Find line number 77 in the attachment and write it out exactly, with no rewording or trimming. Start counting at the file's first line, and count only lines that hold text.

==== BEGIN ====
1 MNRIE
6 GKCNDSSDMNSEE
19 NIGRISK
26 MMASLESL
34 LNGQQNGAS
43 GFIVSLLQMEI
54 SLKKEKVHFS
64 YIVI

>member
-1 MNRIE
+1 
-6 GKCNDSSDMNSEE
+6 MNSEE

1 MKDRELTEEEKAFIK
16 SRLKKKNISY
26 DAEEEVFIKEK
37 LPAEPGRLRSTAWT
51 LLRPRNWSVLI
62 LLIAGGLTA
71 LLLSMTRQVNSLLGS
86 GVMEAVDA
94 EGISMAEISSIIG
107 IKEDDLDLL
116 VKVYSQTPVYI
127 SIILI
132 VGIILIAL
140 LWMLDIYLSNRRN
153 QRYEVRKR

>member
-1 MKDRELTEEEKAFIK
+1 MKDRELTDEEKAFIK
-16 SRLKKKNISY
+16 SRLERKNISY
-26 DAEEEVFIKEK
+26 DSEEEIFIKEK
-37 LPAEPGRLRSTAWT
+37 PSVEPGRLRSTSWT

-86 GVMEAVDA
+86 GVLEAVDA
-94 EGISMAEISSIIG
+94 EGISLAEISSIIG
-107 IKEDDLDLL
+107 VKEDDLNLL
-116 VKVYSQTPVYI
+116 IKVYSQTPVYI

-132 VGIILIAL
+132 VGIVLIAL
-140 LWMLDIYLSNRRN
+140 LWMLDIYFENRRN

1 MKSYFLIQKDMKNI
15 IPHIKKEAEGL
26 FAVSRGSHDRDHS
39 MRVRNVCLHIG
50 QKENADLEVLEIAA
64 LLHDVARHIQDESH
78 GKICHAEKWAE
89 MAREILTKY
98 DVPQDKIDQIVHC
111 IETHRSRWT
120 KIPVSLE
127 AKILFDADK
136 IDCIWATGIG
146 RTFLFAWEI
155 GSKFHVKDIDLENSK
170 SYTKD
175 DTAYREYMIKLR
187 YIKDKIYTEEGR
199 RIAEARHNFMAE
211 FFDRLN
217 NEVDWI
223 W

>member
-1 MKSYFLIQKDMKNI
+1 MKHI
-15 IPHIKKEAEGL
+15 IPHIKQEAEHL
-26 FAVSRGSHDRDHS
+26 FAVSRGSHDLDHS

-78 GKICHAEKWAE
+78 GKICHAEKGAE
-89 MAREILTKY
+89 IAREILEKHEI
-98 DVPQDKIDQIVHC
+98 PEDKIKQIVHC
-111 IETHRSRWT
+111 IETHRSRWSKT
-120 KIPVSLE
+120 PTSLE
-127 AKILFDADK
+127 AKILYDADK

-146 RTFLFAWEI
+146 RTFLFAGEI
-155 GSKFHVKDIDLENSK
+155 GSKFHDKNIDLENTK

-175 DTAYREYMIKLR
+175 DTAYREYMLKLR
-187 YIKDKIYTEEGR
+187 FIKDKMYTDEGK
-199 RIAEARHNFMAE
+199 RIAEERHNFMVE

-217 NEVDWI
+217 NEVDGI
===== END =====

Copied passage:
-26 FAVSRGSHDRDHS